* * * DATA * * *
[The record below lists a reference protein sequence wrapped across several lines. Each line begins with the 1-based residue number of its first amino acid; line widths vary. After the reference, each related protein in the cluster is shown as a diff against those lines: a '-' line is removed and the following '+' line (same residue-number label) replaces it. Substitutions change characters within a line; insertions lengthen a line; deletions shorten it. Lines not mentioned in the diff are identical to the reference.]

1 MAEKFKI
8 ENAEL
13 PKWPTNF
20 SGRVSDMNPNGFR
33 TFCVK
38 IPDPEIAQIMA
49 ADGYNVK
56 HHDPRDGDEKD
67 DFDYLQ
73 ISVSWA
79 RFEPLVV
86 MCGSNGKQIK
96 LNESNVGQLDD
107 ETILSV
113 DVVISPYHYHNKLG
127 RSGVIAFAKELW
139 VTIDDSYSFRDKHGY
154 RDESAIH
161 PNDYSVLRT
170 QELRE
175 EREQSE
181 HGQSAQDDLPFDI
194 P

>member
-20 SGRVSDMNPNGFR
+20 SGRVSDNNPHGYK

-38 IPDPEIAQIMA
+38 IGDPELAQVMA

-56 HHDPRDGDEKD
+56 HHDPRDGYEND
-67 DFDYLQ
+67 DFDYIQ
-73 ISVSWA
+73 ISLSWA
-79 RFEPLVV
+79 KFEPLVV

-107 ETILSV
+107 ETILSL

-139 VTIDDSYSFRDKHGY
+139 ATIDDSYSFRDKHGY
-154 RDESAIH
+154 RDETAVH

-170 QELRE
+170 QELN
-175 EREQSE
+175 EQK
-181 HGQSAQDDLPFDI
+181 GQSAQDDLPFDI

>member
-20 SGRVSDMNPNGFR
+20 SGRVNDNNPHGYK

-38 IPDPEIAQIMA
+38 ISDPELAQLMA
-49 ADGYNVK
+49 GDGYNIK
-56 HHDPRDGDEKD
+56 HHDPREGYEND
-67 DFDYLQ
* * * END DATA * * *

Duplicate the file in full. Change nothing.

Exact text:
[The record below lists a reference protein sequence wrapped across several lines. Each line begins with the 1-based residue number of its first amino acid; line widths vary. After the reference, each related protein in the cluster is shown as a diff against those lines: a '-' line is removed and the following '+' line (same residue-number label) replaces it. Substitutions change characters within a line; insertions lengthen a line; deletions shorten it. Lines not mentioned in the diff are identical to the reference.]

1 MAEKFKI
8 ENAEL
13 PKWPTNF
20 SGRVSDMNPNGFR
33 TFCVK
38 IPDPEIAQIMA
49 ADGYNVK
56 HHDPRDGDEKD
67 DFDYLQ
73 ISVSWA
79 RFEPLVV
86 MCGSNGKQIK
96 LNESNVGQLDD
107 ETILSV
113 DVVISPYHYHNKLG
127 RSGVIAFAKELW
139 VTIDDSYSFRDKHGY
154 RDESAIH
161 PNDYSVLRT
170 QELRE
175 EREQSE
181 HGQSAQDDLPFDI
194 P

>member
-20 SGRVSDMNPNGFR
+20 SGRVSDNNPHGYK

-38 IPDPEIAQIMA
+38 IGDPELAQVMA

-56 HHDPRDGDEKD
+56 HHDPRDGYEND
-67 DFDYLQ
+67 DFDYIQ
-73 ISVSWA
+73 ISLSWA
-79 RFEPLVV
+79 KFEPLVV

-107 ETILSV
+107 ETILSL

-139 VTIDDSYSFRDKHGY
+139 ATIDDSYSFRDKHGY
-154 RDESAIH
+154 RDETAVH

-170 QELRE
+170 QELN
-175 EREQSE
+175 EQK
-181 HGQSAQDDLPFDI
+181 GQSAQDDLPFDI

>member
-20 SGRVSDMNPNGFR
+20 SGRVNDNNPHGYK

-38 IPDPEIAQIMA
+38 ISDPELAQLMA
-49 ADGYNVK
+49 GDGYNIK
-56 HHDPRDGDEKD
+56 HHDPREGYEND
-67 DFDYLQ